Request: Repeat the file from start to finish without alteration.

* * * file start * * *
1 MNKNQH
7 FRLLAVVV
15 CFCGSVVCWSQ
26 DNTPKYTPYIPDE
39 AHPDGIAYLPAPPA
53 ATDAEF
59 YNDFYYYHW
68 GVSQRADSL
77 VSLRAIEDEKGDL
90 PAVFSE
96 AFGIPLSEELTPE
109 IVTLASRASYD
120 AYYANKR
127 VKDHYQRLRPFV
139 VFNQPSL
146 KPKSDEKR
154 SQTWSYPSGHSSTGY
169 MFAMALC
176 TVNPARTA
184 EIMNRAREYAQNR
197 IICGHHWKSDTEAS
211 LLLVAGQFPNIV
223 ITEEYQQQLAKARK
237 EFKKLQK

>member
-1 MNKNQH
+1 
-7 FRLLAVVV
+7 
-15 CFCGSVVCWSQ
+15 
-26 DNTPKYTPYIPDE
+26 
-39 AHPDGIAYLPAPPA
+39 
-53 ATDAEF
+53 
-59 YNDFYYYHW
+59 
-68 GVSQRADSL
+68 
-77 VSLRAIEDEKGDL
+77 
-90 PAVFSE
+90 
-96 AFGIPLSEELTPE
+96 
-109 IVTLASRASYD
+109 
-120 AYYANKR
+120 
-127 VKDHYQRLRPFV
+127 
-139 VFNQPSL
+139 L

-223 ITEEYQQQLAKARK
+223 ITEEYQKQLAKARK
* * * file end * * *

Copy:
1 MNKNQH
7 FRLLAVVV
15 CFCGSVVCWSQ
26 DNTPKYTPYIPDE
39 AHPDGIAYLPAPPA
53 ATDAEF
59 YNDFYYYHW
68 GVSQRADSL
77 VSLRAIEDEKGDL
90 PAVFSE
96 AFGIPLSEELTPE
109 IVTLASRASYD
120 AYYANKR
127 VKDHYQRLRPFV
139 VFNQPSL
146 KPKSDEKR
154 SQTWSYPSGHSSTGY
169 MFAMALC
176 TVNPARTA
184 EIMNRAREYAQNR
197 IICGHHWKSDTEAS
211 LLLVAGQFPNIV
223 ITEEYQQQLAKARK
237 EFKKLQK

>member
-1 MNKNQH
+1 
-7 FRLLAVVV
+7 
-15 CFCGSVVCWSQ
+15 
-26 DNTPKYTPYIPDE
+26 
-39 AHPDGIAYLPAPPA
+39 
-53 ATDAEF
+53 
-59 YNDFYYYHW
+59 
-68 GVSQRADSL
+68 
-77 VSLRAIEDEKGDL
+77 
-90 PAVFSE
+90 
-96 AFGIPLSEELTPE
+96 
-109 IVTLASRASYD
+109 
-120 AYYANKR
+120 
-127 VKDHYQRLRPFV
+127 
-139 VFNQPSL
+139 L

-223 ITEEYQQQLAKARK
+223 ITEEYQKQLAKARK